Fish species like sharks, groupers, stingrays and the Humphead Maori wrasse were particularly fond of interacting with the guests.
SYDNEY – Staff at an aquarium in the Australian State of Queensland have noticed some of their fish showing signs of loneliness since the attraction was forced to close due to the COVID-19 pandemic.
Normally the aquarium, in Queensland’s city of Cairns, welcomes large amounts of visitors on a daily basis which many of the fish have gotten used to, according to a report by the Australian Associated Press(AAP) on Thursday.
Fish species like sharks, groupers, stingrays and the Humphead Maori wrasse were particularly fond of interacting with the guests. Since the aquarium closed, staff noticed certain fish looking out for people and some even stopped eating, like a giant Queensland Grouper named Chang.
“He sulked a little bit for one to two weeks, and during that period of time he stopped eating,” Aquarium Curator and Marine Biologist Paul Barnes told the AAP. “He’s a very inquisitive fish with quite a strong personality, and he does love to stare at people. It’s even the same for the divers in the tanks – he wants to come right up and have a good look and follow people around sometimes.”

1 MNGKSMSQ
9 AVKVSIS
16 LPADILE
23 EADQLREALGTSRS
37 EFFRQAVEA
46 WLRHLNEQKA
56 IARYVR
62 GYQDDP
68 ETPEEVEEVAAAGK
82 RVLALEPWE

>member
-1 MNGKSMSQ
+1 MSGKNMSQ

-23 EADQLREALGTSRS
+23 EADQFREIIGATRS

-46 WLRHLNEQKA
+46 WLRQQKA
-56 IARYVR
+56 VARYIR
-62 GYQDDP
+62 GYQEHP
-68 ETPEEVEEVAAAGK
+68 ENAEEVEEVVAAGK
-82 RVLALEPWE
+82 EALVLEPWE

Aquarium staff weren’t overly concerned about Chang’s sulking behaviors since he remained in good shape health-wise, however extra effort has been made to make the fish feel less lonely, including more hugs underwater and eating lunch besides them.
“We’ve got these leopard sharks, and they almost like being held or cuddled like puppy dogs,” Cairns Aquarium Chief Executive Daniel Leipnik said. “We normally have two divers, we now have three. So there’s a bit more human contact going on, just to create that extra stimulation.”
Staff told AAP eating their lunch beside the tank will help the fish get used to people again before the reopen of the aquarium.
“We’ll go sit there and have a chat with them from the outside,” Barnes said. They hoped that soon visitors could join the action too and help them better understand the intelligence and sensitive nature of those fish.
“They really have got brain power, they seem to have emotions, and they connect with people,” Leipnik added.